This line of thinking seemed to perplex Cooper, and rightly so. Why would an immediate impact, such as inciting violence in an acute conflict, be wrong, but a deferred impact, such as harming the reputation of the woman who’s third in line for the presidency, be okay?
Once the content exists, Bickert implied, the company supports it as a tool to engender more content. “The conversation on Facebook, on Twitter, offline as well, is about the video being manipulated,” Bickert responded, “as evidenced by my appearance today. This is the conversation.” The purpose of content is not to be true or false, wrong or right, virtuous or wicked, ugly or beautiful. No, content’s purpose is to exist, and in so doing, to inspire “conversation”—that is, ever more content. This is the truth, and perhaps the only truth, of the internet in general and Facebook in particular.
Some journalists, commentators, and observers seemed to empathize with Bickert’s position. “Think about the implications if they did delete it,” the venture capitalist Kim-Mai Cutler said on Twitter. “Would you want this company being the arbiter of truth of billions of videos a day?” The University of California at Irvine law professor David Kay noted that it’s not so easy to “draft the rule that prohibits [the] doctored Pelosi video but protects satire, political speech, dissent, humor, etc.” And the New York Times technology journalist Farhad Manjoo invited suggestions for a “specific policy Facebook should adopt to remove this video but not other edited videos,” suggesting that the answer was hardly obvious.
These interventions are telling, because they take for granted that a simple or juridical process is necessary or desirable for Facebook to operate. They seek general rules rather than specific actions. But Facebook is not a court, or a state, or—by its own insistence—even a media company subject to defamation or libel laws. That means that Facebook can do whatever it wants, anytime it wants. It can take down breastfeeding posts if it thinks they contain nudity, which it can decide it doesn’t want on its platform. It can take down pages for alleged copyright infringement, no matter the veracity of those claims, because the Digital Millennium Copyright Act’s safe-harbor provisions protect corporate overreach. And yes, it can continue to disseminate a video that dangerously misrepresents the speaker of the House just because it feels like it.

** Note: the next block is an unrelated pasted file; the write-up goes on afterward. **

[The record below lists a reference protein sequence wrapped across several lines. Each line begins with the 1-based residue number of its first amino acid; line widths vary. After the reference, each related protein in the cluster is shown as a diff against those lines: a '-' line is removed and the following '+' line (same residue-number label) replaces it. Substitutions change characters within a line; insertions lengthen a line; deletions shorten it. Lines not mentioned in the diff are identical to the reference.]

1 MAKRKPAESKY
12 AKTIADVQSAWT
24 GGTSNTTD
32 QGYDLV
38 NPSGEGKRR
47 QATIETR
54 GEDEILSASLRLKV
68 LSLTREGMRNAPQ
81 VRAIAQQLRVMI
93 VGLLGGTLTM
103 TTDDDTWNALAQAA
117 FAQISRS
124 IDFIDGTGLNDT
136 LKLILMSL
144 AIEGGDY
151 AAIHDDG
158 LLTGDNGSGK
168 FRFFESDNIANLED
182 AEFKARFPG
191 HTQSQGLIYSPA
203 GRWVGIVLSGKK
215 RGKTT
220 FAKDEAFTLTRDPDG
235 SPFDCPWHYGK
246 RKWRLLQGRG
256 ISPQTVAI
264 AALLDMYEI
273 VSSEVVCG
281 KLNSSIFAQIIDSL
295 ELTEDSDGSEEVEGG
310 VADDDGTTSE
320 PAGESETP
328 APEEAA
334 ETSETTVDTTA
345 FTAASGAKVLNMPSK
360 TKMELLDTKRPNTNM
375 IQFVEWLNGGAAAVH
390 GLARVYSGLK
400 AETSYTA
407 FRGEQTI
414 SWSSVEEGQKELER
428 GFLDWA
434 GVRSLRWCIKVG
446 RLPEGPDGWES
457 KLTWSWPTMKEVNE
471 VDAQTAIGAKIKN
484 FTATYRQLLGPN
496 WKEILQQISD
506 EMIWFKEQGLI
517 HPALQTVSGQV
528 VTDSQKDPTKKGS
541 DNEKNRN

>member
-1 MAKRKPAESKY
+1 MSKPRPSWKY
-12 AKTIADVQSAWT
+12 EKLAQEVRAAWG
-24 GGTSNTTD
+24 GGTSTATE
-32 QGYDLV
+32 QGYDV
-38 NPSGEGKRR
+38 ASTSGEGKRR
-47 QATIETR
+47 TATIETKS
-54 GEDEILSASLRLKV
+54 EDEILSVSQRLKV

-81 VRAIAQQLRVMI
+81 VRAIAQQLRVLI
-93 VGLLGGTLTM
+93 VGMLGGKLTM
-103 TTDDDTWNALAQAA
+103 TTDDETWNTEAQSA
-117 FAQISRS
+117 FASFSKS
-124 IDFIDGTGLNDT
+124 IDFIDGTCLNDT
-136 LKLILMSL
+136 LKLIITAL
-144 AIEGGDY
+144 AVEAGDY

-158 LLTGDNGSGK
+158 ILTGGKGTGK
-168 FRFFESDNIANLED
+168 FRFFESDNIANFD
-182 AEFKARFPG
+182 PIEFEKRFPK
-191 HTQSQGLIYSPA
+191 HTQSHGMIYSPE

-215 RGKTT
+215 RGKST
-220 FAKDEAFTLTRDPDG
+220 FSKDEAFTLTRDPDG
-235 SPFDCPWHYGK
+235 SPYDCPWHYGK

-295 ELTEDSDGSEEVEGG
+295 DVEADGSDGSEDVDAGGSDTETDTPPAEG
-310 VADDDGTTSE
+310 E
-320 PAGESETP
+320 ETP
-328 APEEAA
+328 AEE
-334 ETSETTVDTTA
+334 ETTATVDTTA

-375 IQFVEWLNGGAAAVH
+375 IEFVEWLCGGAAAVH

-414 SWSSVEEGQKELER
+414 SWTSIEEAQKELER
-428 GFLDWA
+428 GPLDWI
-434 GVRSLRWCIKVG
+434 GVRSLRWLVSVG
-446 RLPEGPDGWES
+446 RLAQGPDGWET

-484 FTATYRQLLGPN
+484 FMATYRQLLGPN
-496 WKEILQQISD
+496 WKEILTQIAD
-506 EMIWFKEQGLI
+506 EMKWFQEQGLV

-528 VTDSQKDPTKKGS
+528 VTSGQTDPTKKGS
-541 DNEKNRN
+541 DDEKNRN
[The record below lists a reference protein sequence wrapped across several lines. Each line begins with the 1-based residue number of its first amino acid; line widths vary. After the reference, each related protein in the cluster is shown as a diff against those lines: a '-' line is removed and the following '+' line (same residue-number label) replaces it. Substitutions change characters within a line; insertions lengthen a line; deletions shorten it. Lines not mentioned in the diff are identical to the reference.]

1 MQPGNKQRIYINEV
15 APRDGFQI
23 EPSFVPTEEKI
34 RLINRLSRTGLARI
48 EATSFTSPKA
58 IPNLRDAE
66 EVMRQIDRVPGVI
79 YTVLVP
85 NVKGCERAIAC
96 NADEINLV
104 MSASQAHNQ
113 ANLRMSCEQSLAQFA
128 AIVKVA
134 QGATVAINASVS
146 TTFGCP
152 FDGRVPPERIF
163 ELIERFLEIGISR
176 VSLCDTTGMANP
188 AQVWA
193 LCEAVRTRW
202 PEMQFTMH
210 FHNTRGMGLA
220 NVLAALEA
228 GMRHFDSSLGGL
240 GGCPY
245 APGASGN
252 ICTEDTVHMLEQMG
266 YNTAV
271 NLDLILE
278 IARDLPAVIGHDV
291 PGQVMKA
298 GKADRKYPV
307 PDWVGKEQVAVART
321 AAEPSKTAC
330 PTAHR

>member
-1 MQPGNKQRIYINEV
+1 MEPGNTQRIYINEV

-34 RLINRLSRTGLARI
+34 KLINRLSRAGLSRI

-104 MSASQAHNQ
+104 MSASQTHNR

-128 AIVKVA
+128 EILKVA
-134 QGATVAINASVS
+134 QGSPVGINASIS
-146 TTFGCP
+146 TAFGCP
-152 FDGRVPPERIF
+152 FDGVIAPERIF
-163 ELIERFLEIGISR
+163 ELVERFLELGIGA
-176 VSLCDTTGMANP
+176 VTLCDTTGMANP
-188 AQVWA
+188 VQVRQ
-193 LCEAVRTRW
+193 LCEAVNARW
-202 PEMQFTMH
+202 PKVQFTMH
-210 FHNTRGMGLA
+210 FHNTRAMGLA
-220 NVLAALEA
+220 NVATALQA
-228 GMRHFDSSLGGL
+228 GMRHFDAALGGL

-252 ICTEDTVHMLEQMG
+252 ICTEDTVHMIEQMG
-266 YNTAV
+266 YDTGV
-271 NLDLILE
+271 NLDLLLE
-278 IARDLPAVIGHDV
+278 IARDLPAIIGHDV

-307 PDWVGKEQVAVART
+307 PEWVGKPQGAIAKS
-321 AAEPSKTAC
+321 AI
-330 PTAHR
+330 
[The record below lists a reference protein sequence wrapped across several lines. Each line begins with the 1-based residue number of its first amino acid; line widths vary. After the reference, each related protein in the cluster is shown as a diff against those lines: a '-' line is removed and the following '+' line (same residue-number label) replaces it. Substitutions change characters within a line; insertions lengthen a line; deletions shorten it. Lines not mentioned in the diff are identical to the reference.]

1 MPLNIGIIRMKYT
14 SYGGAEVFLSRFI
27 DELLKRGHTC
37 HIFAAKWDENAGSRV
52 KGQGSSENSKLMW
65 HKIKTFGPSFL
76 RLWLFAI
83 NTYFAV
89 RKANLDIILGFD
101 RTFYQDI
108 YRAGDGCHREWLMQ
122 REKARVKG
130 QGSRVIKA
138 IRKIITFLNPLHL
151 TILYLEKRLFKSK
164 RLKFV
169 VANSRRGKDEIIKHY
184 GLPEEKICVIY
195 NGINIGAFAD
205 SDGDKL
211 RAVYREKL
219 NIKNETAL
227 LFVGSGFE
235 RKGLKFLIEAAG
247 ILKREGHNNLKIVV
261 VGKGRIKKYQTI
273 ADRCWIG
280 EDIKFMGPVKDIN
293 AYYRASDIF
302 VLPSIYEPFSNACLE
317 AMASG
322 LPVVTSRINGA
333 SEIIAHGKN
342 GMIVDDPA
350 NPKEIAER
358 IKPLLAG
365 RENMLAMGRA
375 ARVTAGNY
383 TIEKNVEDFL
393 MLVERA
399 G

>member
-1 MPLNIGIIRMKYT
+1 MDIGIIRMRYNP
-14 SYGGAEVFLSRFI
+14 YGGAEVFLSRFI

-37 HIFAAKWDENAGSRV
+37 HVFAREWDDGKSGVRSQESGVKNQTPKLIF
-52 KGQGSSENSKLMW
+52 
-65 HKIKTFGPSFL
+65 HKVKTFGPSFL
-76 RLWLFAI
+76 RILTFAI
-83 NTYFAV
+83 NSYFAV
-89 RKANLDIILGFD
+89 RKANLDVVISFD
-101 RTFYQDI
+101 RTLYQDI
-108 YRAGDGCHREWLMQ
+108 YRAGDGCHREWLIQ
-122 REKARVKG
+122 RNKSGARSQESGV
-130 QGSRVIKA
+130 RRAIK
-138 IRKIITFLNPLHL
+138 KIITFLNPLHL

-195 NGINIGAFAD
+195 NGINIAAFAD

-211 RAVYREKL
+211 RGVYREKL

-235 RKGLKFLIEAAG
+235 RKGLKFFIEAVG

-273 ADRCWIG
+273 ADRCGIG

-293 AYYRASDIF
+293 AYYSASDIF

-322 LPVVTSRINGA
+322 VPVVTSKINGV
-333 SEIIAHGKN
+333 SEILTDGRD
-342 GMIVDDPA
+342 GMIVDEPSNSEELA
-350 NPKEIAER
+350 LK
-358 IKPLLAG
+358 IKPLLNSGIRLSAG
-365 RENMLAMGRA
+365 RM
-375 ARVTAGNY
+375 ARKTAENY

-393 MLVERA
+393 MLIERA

If it chose to do so, Facebook could also remove the Pelosi video for no reason whatsoever, or for an official reason that might make as little sense as the rationale for retaining it. Facebook is a private company in the business of capturing and harnessing public attention. Given sufficient reason not to remove popular content, Facebook would like to benefit from the exchange of symbols and ideas about that content. That’s hardly a novel bit of knowledge about how Facebook operates, but Bickert confirmed the matter in an official way during her CNN appearance. That’s the conversation.